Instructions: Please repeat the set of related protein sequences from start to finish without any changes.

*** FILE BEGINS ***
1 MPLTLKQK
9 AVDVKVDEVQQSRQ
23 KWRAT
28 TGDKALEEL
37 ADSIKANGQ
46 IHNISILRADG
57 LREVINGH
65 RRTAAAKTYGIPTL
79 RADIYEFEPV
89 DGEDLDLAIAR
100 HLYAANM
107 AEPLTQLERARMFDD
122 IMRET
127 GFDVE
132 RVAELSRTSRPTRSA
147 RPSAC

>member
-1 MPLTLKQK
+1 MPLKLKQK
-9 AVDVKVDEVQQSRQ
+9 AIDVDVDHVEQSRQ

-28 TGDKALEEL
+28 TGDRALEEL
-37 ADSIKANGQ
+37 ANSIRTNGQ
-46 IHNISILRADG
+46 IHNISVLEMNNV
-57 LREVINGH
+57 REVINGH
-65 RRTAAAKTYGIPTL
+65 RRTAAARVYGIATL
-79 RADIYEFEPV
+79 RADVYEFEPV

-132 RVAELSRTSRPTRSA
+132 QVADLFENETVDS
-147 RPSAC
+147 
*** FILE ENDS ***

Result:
1 MPLTLKQK
9 AVDVKVDEVQQSRQ
23 KWRAT
28 TGDKALEEL
37 ADSIKANGQ
46 IHNISILRADG
57 LREVINGH
65 RRTAAAKTYGIPTL
79 RADIYEFEPV
89 DGEDLDLAIAR
100 HLYAANM
107 AEPLTQLERARMFDD
122 IMRET
127 GFDVE
132 RVAELSRTSRPTRSA
147 RPSAC

>member
-1 MPLTLKQK
+1 MPLKLKQK
-9 AVDVKVDEVQQSRQ
+9 AIDVDVDHVEQSRQ

-28 TGDKALEEL
+28 TGDRALEEL
-37 ADSIKANGQ
+37 ANSIRTNGQ
-46 IHNISILRADG
+46 IHNISVLEMNNV
-57 LREVINGH
+57 REVINGH
-65 RRTAAAKTYGIPTL
+65 RRTAAARVYGIATL
-79 RADIYEFEPV
+79 RADVYEFEPV

-132 RVAELSRTSRPTRSA
+132 QVADLFENETVDS
-147 RPSAC
+147 